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The Medea Hypothesis: A response to the Gaia hypothesis

A new book, 'The Medea Hypothesis,' looks at the opposite of the Gaia hypothesis and suggests that life on Earth is self-destructive.

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In terms of biomass — the pure weight of all things living — our planet is already past its prime anyway. From here on out, quite independent of human activity — which isn't helping, of course — there's going to be less and less life. We're on the down slope. We're on a planet already in its old age.

Before anyone gets too anxious, Ward's dates need some perspective. While it's true that life has been around quite along time, it's also true that multicellular life – from trees to jellyfish to dinosasurs and people – has been around a small portion of that, since just before the so-called Cambrian explosion about 530 million years ago.

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In other words, multicellular animal life evolved in the ocean, colonized land, and become us in roughly the same amount of time that we've got left.

More perspective: The primate lineage — monkeys, apes, gibbons and lemurs — stretches back 55 to 58 million years ago, about one-ninth of what we've got left, according to his hypothesis.

Even more perspective: The most recent common ancestor of all great apes — gorillas, chimpanzees, orangutans, and us — lived 14 million year ago, one-36th of what he says remains. And the common ancestor of humans and chimpanzees, our closest existing relative, lived just over 6 million years ago, an 83rd of the time left.

Further perspective: Modern humans have existed some 200,000 years. Multiply that by 2,500 and that's what we've got left, according to Ward.

In other words, we've got some time.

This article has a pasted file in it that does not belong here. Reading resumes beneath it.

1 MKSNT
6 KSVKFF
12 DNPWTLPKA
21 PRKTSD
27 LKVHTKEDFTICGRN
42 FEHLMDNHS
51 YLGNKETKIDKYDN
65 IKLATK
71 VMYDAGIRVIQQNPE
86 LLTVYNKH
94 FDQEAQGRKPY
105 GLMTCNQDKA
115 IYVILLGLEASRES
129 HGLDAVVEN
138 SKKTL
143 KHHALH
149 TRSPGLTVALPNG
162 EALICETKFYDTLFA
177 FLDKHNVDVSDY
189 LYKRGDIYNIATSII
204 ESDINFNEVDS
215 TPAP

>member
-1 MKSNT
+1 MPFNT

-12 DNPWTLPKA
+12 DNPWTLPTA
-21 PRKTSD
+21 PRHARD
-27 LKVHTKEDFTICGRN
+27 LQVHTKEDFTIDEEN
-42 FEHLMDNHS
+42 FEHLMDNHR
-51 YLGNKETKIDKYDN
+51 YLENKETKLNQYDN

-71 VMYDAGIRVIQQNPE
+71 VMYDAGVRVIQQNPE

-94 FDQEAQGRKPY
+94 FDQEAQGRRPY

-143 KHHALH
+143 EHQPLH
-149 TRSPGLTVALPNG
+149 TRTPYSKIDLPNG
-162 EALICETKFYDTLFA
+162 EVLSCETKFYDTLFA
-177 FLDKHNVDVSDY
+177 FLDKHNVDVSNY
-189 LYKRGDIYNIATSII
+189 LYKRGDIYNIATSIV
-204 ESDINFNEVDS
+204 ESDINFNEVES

And yet, it's understandable that some readers find Ward's argument depressing. At, one reader calls "The Medea Hypothesis" "A Dark Book for Eggheads About Biocide." The book is "Dark, Difficult, and somewhat depressing," writes another.

But Ward's purpose in writing "The Medea Hypothesis" doesn't seem to be to elicit despair.

Indeed, although it's not apparent throughout much of the book — it would have been nice had he balanced his exploration of the past with one of the future — Ward seems to be arguing in an oblique way that Homo sapiens, with our capacity to plan in advance, are not just our own best hope, but the only hope for all of life on Earth.

He's trying to emphasize the importance of our arrival on the scene not just to ourselves, which is obvious, but to the entire biosphere. In the long run — and we're talking in the very long run here — only human ingenuity will save life from a planet that's always had an expiration date anyway.

Toward the end of the book, Ward says, "There is some dark irony in what must be done. In the near term we must reduce atmospheric CO2. Then, in the long term, we must move to keep CO2 from falling too far. But with significant engineering, both are readily possible."

And so Ward brings us full circle. Life is Medean, he's argued for 140 pages, not Gaian. By its very nature, it's self-destructive. The only hope in the very long run is through human foresight and planning, to ensure continued survival.

Then, he implies, life on Earth life will have finally overcome its Medean nature. It will have become truely Gaian.

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